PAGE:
Nature inspires a new wave of soft robotics.
Ask anyone how a robot moves and they will immediately go rigid and move their arms up and down, and if you’re lucky, you may get some stiff, funky dance moves. Researchers at UC San Diego hope to put this perception to rest with a new breed of robots with smoother moves—and they’re looking to nature to make it possible.
“In nature, it’s easy to build complex systems that combine soft and hard materials,” says Michael Tolley, professor of mechanical engineering and head of the Bioinspired Robotics and Design Lab at the Jacobs School of Engineering. “Using new manufacturing techniques like 3-D printing, we’re translating this hard/soft approach to robotics.”
Bringing together soft and rigid materials will help create a new generation of agile robots that have a number of advantages: so-called “soft robots” are better suited to safely interact with humans, they are better able to adapt to their environment, and they can manipulate delicate objects without damaging them. Here’s a sample of the latest robots to grip, walk and swim out from Tolley’s lab.
Grip Like a Gecko
The dexterity of the human hand is one of robotics’ holy grails—extremely flexible, agile, and packed with millions of nerve endings to touch, feel and grasp objects. Robotic hands don’t yet measure up to such complex engineering, but researchers are looking to one of nature’s best climbers for inspiration.
The gecko is well known for its amazing sticking ability, owed entirely to its unique toes packed with millions of microscopic hairs, each about 20 to 30 times smaller than a human hair. Tolley and the students in his lab aim to combine the adhesive mechanics of gecko toes with air-powered soft robotics in order to build a soft, robotic gripper (pictured above). Working with colleagues from Stanford University and NASA’s Jet Propulsion Laboratory (JPL), the team coated the fingers of the soft robotic gripper with the JPL’s gecko-inspired adhesive, allowing for a firm grasp on many different objects, from rough rocks to smooth pipes, and even delicate coffee mugs. With an ability to lift up to 45 lbs., researchers see applications wherever versatility is required in grasping materials—from the factory floor to the International Space Station.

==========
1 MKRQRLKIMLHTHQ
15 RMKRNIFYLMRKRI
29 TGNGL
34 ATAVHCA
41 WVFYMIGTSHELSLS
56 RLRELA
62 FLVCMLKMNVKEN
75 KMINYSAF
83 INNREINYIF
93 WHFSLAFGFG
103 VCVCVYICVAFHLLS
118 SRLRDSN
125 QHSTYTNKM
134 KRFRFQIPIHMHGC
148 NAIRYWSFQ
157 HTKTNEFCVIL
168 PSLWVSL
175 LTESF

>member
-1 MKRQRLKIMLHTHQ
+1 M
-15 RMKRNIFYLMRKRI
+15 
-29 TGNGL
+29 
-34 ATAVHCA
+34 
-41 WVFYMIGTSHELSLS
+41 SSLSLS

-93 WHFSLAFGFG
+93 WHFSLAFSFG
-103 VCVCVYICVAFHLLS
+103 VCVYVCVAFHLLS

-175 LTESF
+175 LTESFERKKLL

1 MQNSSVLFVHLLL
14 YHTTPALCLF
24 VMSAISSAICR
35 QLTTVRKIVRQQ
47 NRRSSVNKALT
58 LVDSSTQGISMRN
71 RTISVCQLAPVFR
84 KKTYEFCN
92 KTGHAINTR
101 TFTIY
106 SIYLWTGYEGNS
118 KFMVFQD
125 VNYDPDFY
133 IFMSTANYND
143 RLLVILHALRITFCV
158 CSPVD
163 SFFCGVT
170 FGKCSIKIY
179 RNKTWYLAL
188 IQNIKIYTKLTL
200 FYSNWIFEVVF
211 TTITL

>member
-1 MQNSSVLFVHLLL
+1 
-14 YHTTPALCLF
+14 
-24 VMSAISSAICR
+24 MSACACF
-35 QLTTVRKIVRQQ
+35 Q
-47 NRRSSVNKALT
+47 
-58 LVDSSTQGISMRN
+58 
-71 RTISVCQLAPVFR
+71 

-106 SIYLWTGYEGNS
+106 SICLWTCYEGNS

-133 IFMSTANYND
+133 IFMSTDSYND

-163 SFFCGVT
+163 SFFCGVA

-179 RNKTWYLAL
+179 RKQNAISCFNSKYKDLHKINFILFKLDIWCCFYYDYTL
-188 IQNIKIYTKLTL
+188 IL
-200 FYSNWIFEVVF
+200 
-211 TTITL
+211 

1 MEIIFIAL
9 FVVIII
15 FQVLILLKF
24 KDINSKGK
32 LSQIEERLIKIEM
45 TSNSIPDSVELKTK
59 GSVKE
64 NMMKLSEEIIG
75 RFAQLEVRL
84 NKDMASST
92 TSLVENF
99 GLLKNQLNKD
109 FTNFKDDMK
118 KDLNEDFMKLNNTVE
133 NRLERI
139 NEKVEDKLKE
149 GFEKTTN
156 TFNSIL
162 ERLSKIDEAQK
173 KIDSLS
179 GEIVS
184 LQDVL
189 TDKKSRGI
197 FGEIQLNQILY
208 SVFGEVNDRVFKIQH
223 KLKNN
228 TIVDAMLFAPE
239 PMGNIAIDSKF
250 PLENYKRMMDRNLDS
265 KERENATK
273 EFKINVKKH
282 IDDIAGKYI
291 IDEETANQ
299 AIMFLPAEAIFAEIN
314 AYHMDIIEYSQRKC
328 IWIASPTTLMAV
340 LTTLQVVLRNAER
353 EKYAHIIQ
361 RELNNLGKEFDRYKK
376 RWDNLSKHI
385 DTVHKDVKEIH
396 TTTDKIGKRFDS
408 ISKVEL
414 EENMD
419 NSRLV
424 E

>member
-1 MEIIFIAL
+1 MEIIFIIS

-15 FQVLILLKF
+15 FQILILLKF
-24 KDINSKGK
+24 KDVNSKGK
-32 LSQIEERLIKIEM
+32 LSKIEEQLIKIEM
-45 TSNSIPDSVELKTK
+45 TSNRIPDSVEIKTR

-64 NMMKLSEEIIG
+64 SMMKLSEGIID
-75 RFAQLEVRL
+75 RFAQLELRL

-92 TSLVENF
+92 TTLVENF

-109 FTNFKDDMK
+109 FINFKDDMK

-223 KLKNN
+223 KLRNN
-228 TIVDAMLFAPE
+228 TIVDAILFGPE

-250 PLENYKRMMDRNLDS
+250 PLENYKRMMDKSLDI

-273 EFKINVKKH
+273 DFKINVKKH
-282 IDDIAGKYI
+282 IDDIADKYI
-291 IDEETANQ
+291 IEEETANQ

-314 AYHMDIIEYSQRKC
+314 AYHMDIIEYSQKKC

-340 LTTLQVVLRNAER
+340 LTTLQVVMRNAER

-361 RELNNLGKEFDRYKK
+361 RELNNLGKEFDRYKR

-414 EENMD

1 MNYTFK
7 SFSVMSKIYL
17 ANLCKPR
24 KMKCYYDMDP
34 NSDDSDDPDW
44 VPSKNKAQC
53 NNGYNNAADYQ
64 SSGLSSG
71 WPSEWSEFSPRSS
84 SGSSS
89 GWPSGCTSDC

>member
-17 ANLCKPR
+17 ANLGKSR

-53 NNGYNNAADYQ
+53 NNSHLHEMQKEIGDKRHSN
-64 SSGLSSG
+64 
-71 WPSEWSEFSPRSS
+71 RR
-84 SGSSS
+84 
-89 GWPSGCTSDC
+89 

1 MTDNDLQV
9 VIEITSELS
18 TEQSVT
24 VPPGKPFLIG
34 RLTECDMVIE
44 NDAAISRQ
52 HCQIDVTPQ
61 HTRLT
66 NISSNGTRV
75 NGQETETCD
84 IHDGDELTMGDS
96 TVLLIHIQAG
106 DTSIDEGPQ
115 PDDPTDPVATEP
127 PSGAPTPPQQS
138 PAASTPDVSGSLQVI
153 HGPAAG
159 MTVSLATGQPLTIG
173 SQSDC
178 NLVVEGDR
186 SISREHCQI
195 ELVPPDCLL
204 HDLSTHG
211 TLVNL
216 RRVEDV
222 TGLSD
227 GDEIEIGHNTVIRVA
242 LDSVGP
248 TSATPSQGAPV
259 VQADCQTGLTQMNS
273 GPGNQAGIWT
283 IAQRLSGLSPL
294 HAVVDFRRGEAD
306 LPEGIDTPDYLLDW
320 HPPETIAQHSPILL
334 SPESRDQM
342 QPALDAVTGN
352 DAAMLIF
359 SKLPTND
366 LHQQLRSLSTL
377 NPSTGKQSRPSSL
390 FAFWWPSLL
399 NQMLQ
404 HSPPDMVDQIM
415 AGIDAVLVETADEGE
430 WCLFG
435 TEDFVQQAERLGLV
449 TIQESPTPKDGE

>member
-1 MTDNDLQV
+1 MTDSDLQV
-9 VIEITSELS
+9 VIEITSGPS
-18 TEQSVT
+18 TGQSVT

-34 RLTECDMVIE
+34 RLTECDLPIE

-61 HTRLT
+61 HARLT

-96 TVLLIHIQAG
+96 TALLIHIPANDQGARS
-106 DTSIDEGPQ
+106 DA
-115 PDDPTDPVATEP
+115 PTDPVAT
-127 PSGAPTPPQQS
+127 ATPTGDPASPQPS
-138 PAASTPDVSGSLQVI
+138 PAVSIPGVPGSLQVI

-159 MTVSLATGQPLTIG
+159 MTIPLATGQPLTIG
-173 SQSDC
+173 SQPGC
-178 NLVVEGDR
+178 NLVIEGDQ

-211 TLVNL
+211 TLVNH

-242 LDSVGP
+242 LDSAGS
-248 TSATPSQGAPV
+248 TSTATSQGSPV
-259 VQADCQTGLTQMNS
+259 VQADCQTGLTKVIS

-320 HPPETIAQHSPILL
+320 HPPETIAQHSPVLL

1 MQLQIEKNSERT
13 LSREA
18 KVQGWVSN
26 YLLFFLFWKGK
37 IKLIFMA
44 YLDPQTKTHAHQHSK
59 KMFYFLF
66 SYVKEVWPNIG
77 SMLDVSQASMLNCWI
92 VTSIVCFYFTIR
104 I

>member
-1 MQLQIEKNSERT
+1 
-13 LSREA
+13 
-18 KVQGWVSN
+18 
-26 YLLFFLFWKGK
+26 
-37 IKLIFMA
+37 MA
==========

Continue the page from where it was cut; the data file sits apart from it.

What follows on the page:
Walk Like a Dog
Most soft robots shuffle, scoot or crawl on the ground, without the ability to lift their legs. But in order to be the intrepid explorers we need on our planet and beyond, robots of the future will need the ability to effectively navigate varying terrains. Tolley’s doctoral students, led by Dylan Drotman ’13, MS ’15, developed the first soft robot that can walk on rough, uneven surfaces like rocks and pebbles, as well as softer ones. This was made possible by 3-D printing, which allowed researchers to design complex shapes for the robot’s legs, printing soft and rigid materials together within the same components.
The robot’s soft legs are positioned in the shape of an X on a rigid frame and are made up of hollow, inflatable chambers that act like bellows—inflate them in a specific order and the legs bend, creating motion. The robot’s gait is still a work in progress, with researchers developing algorithms for better control of factors such as timing and air pressure. Right now, this four-legged robot is tethered to an open-source controller board and an air pump, but researchers plan to miniaturize these components, allowing the robot to walk independently through hazardous environments for exploration or search and rescue operations.
Swim Like an Eel
One of the lab’s innovations is the least likely to hearken back to the rigid arms and legs of yesterday’s robots—because it has none.
Inspired by the sleek and smooth movements of the saltwater eel, the lab’s latest creation is intended for underwater exploration and is made up of a series of translucent pouches filled with saltwater. The robot swims by sending small electrical charges both outside and inside the pouches of water in its body, causing its “muscles” to move and propel itself through the water like an undulating eel. It is a stark contrast to most vehicles currently used to explore under the sea—typically rigid submersibles powered by electric motors with noisy propellers, just the kind of thing to spook delicate marine life. Soft robots like Tolley’s are less likely to damage underwater structures like coral reefs if they accidentally come into contact with them, or the animals themselves. And they very well might—the lab’s robot is virtually invisible underwater (that is, when it’s not glowing in the dark)—its only giveaways being thin connective wires that tether it to an electronics board that remains on the surface.
As Tolley and his team from the Bioinspired Robotics and Design Lab build more lifelike and adept robots, they will continue to look to nature for inspiration, borrowing specialized abilities that have been perfected over time in the wild. The resulting robots will no doubt make a tremendous impact on everything from manufacturing, to search and rescue operations, to space exploration.